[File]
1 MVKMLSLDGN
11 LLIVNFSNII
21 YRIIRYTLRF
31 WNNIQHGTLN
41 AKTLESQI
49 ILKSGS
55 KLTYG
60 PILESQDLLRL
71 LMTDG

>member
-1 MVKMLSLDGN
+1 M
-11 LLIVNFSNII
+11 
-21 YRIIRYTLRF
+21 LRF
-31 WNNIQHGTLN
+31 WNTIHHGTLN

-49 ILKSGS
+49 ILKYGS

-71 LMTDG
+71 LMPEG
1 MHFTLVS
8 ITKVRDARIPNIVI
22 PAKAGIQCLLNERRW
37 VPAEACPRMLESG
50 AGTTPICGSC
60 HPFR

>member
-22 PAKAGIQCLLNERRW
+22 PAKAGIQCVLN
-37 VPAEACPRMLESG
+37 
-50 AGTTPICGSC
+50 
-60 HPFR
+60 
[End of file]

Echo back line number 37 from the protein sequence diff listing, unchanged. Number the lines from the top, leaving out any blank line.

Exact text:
+60 